Madhya Pradhesh, in central India, draws visitors with well preserved remnants of its compelling history. Its many abandoned cities provide an intriguing window to the past, so different to the congested India of today. In further contrast, the national parks of Madhya Pradesh offer some of the best wildlife spotting opportunities in India.
Here are the top Madhya Pradesh tourist places.
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If you want proof that the Kama Sutra originated in India, Khajuraho is the place to see. There are over 20 temples abounding in erotic sculptures. However, more than that, they show a celebration of love, life and worship. The Khajuraho erotic temples are rated as one of the top historical destinations in India.
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Bandhavgarh and Kanha National Parks are among the top national parks in India
. Bandhavgarh, while being relatively difficult to reach and costly to visit, is the best place to see tigers in the wild in India. The park features dense green valleys and rocky hill terrain, with an ancient fort. In addition to tigers, the park has a large array of wildlife including sloth bears, deers, leopards, jackals, and birds.
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Kanha National Park has the honor of providing the setting for Rudyard Kipling’s classic novel, The Jungle Book. It’s rich in lush saal and bamboo forests, lakes, streams and open grasslands. As well as tigers, the park abounds with barasingha (swamp deer) and an extensive variety of other animals and birds. Rather than offering one particular kind of animal, it provides an all-round nature experience. The park is well regarded for its research and conservation programs, and many endangered species have been saved there.
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The great thing about Gwalior is that it's so accessible -- only two hours drive from Agra and the Taj Mahal in Uttar Pradesh. The main attraction the massive hilltop fort that towers over the city. Reputed to be one of the most invincible forts in India, its history stretches back over 1,000 years. Inside the fort walls are a number of palaces and temples, the highlight being the Man Mandir Palace. At the bottom of the fort is the Old Town of Gwalior, brimming with history and fine examples of Mughal architecture such as the Tomb of Tansen. The Tansen Music Festival is held at the tomb every December.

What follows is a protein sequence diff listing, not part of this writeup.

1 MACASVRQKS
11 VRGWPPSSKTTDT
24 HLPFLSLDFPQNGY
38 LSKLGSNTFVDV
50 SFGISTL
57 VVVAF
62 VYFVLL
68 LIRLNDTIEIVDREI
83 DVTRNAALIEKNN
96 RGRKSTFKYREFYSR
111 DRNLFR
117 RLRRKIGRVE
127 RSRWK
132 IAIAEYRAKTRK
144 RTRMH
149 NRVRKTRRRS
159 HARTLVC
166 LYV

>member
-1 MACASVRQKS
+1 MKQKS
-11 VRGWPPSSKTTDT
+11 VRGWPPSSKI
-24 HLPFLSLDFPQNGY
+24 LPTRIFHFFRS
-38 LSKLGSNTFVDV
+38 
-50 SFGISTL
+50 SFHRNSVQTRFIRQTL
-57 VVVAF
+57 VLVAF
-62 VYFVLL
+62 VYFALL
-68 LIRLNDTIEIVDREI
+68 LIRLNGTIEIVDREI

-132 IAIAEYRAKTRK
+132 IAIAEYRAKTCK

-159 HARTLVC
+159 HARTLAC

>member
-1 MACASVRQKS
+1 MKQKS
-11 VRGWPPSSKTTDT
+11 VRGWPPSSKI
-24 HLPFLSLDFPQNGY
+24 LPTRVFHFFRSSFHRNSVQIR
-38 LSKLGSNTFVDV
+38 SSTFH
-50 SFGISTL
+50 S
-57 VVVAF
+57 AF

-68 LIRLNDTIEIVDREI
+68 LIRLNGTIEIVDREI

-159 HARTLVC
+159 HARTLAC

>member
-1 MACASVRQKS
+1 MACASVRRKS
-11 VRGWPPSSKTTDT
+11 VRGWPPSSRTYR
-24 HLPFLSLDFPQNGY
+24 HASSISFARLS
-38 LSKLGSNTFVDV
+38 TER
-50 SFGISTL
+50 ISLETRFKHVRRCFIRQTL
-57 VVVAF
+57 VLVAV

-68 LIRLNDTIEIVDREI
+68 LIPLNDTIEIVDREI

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Orchha is located on the banks of the Betwa River, a comfortable hour and a half south of Gwalior. It's another relatively peaceful place, full of well preserved palaces and temples, with a distinctly medieval charm. Three main palaces are enclosed in Orccha's fortified walls. The Jahangir Mahal is the largest and most impressive, and its upper levels offer some arresting panoramic views. A stay inside the Jahangir Mahal, at the Hotel Sheesh Mahal, completes the experience. Being a government run hotel, it's not luxurious but it is full of character.
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Some of India's oldest Buddhist relics can be found at Sanchi, northeast of Bhopal. Most notable is the Great Stupa, built by Emperor Ashoka in 262 BC after he embraced Buddhism, as penance for the atrocities he inflicted on the state of Kalinga (in Orissa). You'll find a number of other stupas, temples, and monasteries there, along with an archeological museum. Sanchi can be visited on a day trip from Bhopal, but it's worth staying there its a convenient base for numerous other side trips.
Maheshwar, the Varanasi of central India, is a small holy town dedicated to Lord Shiva. Set along the banks of the Narmada river, it's said that only Shiva is worshiped where the Narmada flows, as he's the only god with the inner peace to calm her.
The abandoned city of Mandu was once the lavish home of the Mughals, who indulged themselves by its many lakes and palaces. Mandu's crumbling buildings, encircled by a long 45 kilometer (28 mile) stretch of wall with 12 gateways, still hint of its grandiose past. It's a superb place to retreat from the everyday chaos of India. Mandu, Ujjain, and Omkareshwar are all part of the Madhya Pradesh Malwa Region Golden Triangle
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Ujjain is a small town with a maze of alleyways and many temples. The most important of them is the Mahakaleshwar Temple, which houses one of India’s 12 sacred Jyotirlingams (Shiva shrines with naturally occurring, rather than man made, lingams). Ujjain is one of Hinduism's seven sacred cities, and one of the four locations of the Kumbh Mela.
The Tropic of Capricorn also runs through Ujjain. Head to Ram Ghat at dawn or dusk, when pilgrims ring bells and light candles by the water.
Omkareshwar, an island in the Narmada river, is said to appear like the symbol “Om” when viewed from above. It's another of the 12 Jyotirlingam sites, and this, added to the presence of the Holy Narmada, draws generations of devout pilgrims. It's popular with travelers too, as a place to chill out.